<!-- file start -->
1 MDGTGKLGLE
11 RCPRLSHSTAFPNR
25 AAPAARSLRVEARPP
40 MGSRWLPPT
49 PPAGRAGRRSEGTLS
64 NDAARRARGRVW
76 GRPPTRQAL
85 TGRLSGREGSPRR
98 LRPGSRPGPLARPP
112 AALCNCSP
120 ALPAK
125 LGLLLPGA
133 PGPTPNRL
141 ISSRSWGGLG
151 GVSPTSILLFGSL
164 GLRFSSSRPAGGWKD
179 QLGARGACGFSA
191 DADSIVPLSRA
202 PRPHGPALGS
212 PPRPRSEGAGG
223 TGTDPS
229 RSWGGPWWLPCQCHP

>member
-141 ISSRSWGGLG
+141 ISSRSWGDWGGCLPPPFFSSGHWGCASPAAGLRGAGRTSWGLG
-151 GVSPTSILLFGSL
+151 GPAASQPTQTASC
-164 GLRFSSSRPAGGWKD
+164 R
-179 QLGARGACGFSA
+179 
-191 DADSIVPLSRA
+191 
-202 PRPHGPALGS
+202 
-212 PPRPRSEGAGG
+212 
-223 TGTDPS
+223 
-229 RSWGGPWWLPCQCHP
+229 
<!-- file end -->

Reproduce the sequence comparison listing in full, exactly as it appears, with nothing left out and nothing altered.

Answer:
1 MDGTGKLGLE
11 RCPRLSHSTAFPNR
25 AAPAARSLRVEARPP
40 MGSRWLPPT
49 PPAGRAGRRSEGTLS
64 NDAARRARGRVW
76 GRPPTRQAL
85 TGRLSGREGSPRR
98 LRPGSRPGPLARPP
112 AALCNCSP
120 ALPAK
125 LGLLLPGA
133 PGPTPNRL
141 ISSRSWGGLG
151 GVSPTSILLFGSL
164 GLRFSSSRPAGGWKD
179 QLGARGACGFSA
191 DADSIVPLSRA
202 PRPHGPALGS
212 PPRPRSEGAGG
223 TGTDPS
229 RSWGGPWWLPCQCHP

>member
-141 ISSRSWGGLG
+141 ISSRSWGDWGGCLPPPFFSSGHWGCASPAAGLRGAGRTSWGLG
-151 GVSPTSILLFGSL
+151 GPAASQPTQTASC
-164 GLRFSSSRPAGGWKD
+164 R
-179 QLGARGACGFSA
+179 
-191 DADSIVPLSRA
+191 
-202 PRPHGPALGS
+202 
-212 PPRPRSEGAGG
+212 
-223 TGTDPS
+223 
-229 RSWGGPWWLPCQCHP
+229 